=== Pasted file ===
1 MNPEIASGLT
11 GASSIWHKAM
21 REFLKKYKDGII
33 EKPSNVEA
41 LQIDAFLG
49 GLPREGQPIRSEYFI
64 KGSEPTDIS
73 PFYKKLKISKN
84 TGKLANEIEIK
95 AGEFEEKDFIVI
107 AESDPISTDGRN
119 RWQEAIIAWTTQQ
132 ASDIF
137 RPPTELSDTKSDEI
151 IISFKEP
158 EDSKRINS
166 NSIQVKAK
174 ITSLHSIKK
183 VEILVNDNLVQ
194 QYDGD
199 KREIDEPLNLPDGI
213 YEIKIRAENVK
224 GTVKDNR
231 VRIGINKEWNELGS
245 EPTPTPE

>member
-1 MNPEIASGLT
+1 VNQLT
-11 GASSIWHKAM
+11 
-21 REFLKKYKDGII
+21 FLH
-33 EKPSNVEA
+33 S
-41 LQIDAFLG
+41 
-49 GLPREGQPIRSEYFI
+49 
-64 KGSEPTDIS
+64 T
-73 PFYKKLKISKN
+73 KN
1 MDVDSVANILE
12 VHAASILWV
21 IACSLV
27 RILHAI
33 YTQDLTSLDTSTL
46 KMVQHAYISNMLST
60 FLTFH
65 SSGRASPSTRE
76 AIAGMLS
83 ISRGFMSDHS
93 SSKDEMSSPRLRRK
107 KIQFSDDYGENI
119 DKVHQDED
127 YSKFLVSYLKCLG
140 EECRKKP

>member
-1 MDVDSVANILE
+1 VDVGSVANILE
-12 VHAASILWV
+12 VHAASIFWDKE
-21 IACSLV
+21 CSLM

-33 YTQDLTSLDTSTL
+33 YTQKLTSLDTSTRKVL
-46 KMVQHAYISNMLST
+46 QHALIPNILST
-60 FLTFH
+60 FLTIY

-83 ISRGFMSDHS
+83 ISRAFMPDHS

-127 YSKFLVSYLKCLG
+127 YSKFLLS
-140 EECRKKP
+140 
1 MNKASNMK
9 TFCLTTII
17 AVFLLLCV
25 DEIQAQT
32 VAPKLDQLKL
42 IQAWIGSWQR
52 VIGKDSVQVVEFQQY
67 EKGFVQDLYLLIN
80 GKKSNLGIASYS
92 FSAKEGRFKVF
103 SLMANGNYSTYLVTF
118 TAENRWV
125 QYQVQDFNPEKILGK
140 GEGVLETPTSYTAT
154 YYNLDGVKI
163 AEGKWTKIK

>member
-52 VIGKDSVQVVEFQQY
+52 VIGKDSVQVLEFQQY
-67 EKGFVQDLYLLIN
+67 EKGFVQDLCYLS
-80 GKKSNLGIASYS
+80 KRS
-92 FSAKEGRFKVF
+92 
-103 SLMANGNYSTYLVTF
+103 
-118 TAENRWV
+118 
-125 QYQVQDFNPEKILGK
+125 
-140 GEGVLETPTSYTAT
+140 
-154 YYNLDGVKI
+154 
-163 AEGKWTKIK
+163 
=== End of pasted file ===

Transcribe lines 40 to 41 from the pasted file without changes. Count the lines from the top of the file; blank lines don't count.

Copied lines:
+64 T
-73 PFYKKLKISKN